Gill and Perry cases shape up for appeals

by on August 21, 2010  •  In DoMA, Marriage

Judge Tauro has entered an amended judgment in Gill v. OPM. This is the formal order that declares the relief due each plaintiff; it does not alter the content of the opinion issued in July, which contains the constitutional analysis. One effect of the formal judgment is that it starts the clock ticking on appeals deadlines; the Justice Department now has until October 18 to file its notice of appeal.

In Perry, Imperial County has appealed Judge Walker's ruling denying its motion to intervene as defendant. This is important, because if the Ninth Circuit allows intervention, an official government entity would be defending Prop 8, and the question of the standing of the Prop 8 proponents would become less central. Imperial County's appeal is set to proceed on the same timetable as the rest of the Perry case, so that the county's case will be included at oral argument. The county is being represented by lawyers from Advocates for Faith and Freedom.

For the moment, the big question mark in the Perry case is the November election. A new governor and attorney general will take office in early January, about a month after the case is argued before the Ninth Circuit. If either of those positions is held by a Republican, the question will become whether the new official will seek to reverse the current position of the state not to defend Prop 8, and how such a change will be viewed by the court.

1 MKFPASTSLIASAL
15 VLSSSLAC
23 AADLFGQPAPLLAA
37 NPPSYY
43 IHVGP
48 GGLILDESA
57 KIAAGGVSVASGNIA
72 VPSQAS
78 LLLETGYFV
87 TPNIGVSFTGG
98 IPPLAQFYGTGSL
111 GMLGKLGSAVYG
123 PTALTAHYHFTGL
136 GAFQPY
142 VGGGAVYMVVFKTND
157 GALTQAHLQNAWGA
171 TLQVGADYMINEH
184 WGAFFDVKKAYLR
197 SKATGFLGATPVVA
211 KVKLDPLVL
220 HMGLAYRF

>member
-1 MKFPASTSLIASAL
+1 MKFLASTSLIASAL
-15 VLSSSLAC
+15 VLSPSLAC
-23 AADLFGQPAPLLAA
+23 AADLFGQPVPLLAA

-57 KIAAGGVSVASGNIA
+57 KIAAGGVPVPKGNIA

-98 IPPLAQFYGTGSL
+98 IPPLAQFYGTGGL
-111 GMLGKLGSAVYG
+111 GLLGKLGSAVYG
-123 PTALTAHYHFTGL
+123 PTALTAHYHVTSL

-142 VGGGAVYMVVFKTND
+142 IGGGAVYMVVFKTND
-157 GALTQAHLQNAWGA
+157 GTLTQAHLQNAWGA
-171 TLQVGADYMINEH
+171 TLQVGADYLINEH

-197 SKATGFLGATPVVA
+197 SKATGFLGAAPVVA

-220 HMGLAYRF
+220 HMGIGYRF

UPDATE – According to the Sacramento Bee, Republican gubernatorial candidate Meg Whitman has made it official that she will seek to intervene as a defendant if she is elected:

Responding to a question from The Bee yesterday during a campaign stop, Whitman said, "The issue right now is, as I understand is 'Will Proposition 8 have the appropriate support to actually make an appeal to the circuit court of appeals?'And I think the governor, the attorney general today has to defend the constitution and has to enable the judicial process to go along and has to enable an appeal to go through. So if I was governor, I would give that ruling standing to be able to appeal to the circuit court."

Whitman's campaign later told The Bee that she would become a defendant in the appeal of Walker's ruling if needed.


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